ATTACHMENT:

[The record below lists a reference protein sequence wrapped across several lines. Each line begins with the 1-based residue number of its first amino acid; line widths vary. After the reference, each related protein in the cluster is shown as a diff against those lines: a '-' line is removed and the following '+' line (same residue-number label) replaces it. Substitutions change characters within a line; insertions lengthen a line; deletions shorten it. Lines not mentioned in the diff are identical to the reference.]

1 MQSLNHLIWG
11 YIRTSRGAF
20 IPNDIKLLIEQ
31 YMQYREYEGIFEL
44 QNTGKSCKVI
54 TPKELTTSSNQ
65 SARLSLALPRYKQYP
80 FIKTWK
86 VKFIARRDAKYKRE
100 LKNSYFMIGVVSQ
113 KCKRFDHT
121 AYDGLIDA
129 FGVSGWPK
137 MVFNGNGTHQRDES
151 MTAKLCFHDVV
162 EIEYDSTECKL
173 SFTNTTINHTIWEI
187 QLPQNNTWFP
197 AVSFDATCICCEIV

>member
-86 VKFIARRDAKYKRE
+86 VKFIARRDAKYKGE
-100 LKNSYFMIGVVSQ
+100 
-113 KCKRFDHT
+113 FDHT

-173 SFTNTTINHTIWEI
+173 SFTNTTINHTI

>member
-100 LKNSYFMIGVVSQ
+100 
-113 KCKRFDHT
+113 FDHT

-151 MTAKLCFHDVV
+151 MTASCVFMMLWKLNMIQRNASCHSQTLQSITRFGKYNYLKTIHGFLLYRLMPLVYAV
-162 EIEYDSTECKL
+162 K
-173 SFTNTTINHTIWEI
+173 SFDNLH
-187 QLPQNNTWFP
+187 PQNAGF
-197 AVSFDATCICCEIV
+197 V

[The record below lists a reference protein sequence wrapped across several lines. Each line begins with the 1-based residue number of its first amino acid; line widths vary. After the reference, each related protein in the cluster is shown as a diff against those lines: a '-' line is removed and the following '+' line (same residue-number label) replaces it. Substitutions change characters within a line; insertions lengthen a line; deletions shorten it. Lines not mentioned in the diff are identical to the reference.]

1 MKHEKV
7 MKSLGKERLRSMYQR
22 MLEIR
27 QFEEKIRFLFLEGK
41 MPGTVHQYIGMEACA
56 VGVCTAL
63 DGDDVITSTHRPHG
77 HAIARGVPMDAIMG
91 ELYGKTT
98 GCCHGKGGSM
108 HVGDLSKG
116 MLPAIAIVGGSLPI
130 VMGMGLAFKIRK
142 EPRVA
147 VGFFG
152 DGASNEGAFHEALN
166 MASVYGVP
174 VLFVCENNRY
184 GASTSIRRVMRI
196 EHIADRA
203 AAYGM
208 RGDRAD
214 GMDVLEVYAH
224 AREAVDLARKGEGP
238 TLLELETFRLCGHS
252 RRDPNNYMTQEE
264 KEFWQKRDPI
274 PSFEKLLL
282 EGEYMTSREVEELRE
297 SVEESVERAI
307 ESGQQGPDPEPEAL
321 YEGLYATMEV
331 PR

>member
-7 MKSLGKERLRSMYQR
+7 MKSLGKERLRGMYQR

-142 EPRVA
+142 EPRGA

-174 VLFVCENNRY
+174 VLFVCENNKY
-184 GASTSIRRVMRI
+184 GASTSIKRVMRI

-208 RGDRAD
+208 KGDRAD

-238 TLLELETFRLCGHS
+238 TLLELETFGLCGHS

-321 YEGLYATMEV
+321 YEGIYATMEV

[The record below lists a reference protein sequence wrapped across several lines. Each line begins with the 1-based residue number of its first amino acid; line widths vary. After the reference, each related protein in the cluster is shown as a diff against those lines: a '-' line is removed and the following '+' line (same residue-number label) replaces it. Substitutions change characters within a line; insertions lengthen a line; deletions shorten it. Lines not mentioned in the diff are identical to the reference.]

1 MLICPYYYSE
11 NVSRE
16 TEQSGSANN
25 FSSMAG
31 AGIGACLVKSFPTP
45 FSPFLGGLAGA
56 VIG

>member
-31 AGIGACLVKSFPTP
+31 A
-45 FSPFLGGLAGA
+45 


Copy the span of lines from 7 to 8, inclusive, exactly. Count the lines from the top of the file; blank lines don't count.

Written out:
54 TPKELTTSSNQ
65 SARLSLALPRYKQYP